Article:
J: So much has happened in the last couple of years for everyone both personally and collectively. I started writing it when lockdown began. My main thought at the time was ‘what the fuck am I going to do now’, so there’s a bunch of songs that are more introspective. There are some about the end of lockdown and the freedom of being together again. Then I got pregnant, so there’s loadsss of songs about how that feels and the whole anticipation of what it’s going to be like. Six months after I had my son, I wrote four more songs. Half the album is more expectant pre-parenthood and the half post-birth deals with the realities of it. I’m glad that I went back and wrote some more after the baby was born. It kind of completed the circle of “okay, this is my life now”.
The new single ‘Wide Eyes’ could be misconstrued as a love song – in a way it is – but is it an ode to your baby boy?
J: It definitely is a massive, giant, love song! It’s a snapshot of the extreme hormonal crash you have after birth. All your hair falls out, your skin goes flakey and you just feel mad for a while, but it’s some mystical, biological process of making you fall in love with your child. You have to go a bit crazy so that you can fall in love. The track is a pure, joyful, blissed out, hormonal outcry of “I LOVE MY BABY”.
Exactly – whether they’re a baby, a boy, a puppy (currently the love of my life), love really does make you crazy.
J: It does! The moods of the songs are definitely universal. Music is just a feeling. It’s all about how you react to it with a physical sensation, so we’re just trying to conjure up that magic trick.
Spot on! Is this why you decided to ditch the studio in favour of your drummer’s spare room – to reconnect with the playful basics?
J: Yeah! We basically took all the songs and opened them up at Fern’s house. We were hitting baking trays and making the sounds of cymbals with our mouths. It felt really good to be in control like that.
C: Especially after the pandemic. It happened at a shit time for us because it was right at the beginning of our second album cycle. We went up, up, up… and crashed right back down again. It was great to come back together and really pull each other through that time. I’d hate to be a solo artist. We’re like an organism – ‘ok the right arm’s not functioning, so let’s take some more weight over here’.
J: We talk about that time like we were renewing our vows. The pandemic pulled everyone apart and we all found our way back to each other.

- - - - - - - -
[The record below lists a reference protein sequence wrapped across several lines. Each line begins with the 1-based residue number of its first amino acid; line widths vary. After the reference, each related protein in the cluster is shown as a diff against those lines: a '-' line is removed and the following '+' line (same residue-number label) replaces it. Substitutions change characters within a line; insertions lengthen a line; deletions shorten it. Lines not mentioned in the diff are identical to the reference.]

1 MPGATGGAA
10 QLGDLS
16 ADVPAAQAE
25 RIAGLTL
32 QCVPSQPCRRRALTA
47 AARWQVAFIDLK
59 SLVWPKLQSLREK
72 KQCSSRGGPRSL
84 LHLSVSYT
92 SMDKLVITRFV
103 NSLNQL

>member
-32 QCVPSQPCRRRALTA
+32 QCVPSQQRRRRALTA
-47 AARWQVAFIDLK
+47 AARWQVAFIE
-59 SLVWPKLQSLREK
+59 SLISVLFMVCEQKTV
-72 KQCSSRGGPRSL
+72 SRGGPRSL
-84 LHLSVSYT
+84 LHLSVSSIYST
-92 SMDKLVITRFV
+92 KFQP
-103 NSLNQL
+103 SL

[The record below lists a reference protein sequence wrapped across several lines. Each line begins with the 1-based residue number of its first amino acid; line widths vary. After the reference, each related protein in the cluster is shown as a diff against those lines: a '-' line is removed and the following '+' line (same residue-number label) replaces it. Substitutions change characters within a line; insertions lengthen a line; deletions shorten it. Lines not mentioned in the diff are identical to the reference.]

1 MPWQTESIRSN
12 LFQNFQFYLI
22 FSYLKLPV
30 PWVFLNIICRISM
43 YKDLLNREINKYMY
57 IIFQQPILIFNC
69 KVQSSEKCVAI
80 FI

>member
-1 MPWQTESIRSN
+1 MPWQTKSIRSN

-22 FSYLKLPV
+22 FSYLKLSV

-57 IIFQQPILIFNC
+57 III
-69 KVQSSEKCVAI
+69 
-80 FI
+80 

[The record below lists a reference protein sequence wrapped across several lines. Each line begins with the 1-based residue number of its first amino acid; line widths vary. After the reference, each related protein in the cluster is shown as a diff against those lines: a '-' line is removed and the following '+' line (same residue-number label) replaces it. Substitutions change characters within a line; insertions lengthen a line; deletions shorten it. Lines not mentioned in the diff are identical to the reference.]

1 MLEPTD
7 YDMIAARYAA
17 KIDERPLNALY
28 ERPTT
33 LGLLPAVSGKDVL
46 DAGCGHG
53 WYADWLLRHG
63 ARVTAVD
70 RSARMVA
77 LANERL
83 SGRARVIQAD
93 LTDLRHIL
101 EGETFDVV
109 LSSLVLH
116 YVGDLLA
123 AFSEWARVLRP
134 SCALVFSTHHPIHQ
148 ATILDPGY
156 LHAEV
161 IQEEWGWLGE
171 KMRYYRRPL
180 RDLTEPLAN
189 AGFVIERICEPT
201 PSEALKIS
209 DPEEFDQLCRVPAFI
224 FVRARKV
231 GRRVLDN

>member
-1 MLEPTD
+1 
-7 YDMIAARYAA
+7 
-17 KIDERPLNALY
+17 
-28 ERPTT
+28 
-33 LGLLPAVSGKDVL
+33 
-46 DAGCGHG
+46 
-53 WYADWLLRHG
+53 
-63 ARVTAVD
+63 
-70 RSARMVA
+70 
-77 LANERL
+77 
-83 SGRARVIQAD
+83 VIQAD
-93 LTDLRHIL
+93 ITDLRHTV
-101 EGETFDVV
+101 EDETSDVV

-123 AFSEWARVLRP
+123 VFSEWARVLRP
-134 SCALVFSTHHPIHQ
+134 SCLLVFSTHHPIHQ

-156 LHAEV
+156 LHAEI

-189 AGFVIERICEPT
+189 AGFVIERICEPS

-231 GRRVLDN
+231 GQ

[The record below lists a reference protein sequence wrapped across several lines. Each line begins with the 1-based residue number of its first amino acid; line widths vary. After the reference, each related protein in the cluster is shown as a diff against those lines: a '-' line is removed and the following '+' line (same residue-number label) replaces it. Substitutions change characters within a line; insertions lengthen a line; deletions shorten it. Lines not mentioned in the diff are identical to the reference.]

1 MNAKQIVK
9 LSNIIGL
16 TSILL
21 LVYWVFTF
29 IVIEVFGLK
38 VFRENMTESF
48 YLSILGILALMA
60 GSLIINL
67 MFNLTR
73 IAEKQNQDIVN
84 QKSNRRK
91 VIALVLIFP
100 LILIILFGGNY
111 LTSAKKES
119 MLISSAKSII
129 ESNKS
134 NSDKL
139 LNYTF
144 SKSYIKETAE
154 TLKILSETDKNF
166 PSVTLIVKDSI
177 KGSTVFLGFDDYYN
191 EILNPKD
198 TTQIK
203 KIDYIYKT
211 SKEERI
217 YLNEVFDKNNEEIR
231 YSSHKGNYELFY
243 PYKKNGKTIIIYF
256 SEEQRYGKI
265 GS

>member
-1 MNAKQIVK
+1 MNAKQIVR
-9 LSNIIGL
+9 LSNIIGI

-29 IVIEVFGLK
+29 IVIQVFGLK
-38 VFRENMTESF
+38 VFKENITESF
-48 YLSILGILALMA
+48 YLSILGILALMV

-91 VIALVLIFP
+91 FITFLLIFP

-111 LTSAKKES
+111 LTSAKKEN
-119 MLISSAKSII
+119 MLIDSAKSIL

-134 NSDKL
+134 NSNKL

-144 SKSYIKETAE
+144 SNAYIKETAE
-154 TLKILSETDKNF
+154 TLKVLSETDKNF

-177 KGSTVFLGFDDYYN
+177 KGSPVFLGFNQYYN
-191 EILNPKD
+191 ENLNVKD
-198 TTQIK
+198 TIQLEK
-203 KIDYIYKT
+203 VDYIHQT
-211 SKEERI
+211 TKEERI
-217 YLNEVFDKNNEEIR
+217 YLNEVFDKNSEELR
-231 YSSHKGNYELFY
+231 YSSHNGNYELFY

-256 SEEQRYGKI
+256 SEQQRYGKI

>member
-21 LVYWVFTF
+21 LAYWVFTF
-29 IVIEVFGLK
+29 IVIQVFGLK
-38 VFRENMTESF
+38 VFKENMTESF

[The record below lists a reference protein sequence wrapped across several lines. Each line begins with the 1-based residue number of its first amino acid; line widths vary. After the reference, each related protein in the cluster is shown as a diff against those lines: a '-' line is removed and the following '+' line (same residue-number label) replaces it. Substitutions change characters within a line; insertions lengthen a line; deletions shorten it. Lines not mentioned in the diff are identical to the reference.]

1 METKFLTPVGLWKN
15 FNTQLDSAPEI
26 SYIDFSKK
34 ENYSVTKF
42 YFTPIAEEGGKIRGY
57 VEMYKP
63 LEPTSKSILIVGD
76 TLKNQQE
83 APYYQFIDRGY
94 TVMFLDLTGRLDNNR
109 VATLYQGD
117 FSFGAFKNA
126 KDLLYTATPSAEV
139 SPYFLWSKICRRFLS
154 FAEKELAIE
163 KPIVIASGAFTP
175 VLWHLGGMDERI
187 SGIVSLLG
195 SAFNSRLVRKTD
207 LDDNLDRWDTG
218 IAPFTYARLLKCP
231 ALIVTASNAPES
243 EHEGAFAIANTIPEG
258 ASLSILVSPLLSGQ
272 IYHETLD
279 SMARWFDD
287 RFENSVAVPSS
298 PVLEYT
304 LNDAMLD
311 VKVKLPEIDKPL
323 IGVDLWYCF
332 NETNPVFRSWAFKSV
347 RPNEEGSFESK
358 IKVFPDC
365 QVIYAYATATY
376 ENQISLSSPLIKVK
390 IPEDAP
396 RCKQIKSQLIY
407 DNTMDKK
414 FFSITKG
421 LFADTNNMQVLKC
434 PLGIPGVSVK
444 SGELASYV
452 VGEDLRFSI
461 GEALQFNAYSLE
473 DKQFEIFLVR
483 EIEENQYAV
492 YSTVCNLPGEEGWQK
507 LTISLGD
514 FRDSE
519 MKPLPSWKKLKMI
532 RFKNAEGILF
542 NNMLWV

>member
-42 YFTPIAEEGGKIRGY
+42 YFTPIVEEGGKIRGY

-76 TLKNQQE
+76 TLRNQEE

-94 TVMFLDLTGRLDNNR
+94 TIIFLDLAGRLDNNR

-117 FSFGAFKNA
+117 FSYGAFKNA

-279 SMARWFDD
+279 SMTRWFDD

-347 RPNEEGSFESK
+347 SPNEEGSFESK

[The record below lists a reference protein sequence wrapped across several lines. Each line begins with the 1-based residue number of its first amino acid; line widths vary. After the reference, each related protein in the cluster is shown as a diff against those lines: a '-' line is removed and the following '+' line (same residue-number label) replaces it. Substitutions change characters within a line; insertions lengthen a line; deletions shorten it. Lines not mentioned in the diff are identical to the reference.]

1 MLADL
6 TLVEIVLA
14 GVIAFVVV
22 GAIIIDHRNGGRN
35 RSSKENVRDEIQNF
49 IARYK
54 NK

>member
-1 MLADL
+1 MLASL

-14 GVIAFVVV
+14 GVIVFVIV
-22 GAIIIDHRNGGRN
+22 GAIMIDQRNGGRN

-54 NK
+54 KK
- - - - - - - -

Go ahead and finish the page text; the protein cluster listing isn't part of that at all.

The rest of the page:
C: Now we’re more in love than ever!
Can you pass me a tissue, I’m feeling all warm and fuzzy inside! Jules, we’ve heard along the grapevine that you taught punk-rock legend Courtney Love to play the guitar. How the heck did this come about?
J: During lockdown, I was offering guitar lessons and posted on our Instagram account to send us a message if you wanted one… and I got a message from Courtney Love! I obviously didn’t actually give her guitar lessons, because she’s the queen of rock and one of the reasons that I play the guitar at all. She essentially said, ‘I haven’t played in ages. You look cool. Want to play together?’, so I was like, “OKKK?!?!”
Wow, was she a Big Moon fan girl already then?
J: I guess so, she’s on our Insta at least. We ended up doing these long, late night zoom sessions where we’d play Bob Dylan songs together. I ended up going round to her house and we were thinking of starting a band. We played loads of cover songs and recorded them. This was all whilst I was pregnant, so we spoke a lot about motherhood.
Did she feel somewhat like a guardian angel then?
J: Yeah, basically! She’s such a legend. I know you’re not meant to meet your heroes, but she was everything I wanted her to be.
I’m gunning for The Big Moon x Courtney Love collab! Finally, a question from the Magic 8 Ball – if you’d trust one member of TBM to save your life, who would it be and why?
Unison: Fern! Obviously, Fern.
J: Fern literally caught me when I was falling down a mountain once, so I think she’s already earned the title.
Illustration by Cameron JL West
The new issue of So Young is out now. Order your copy in print here or read the digital edition below.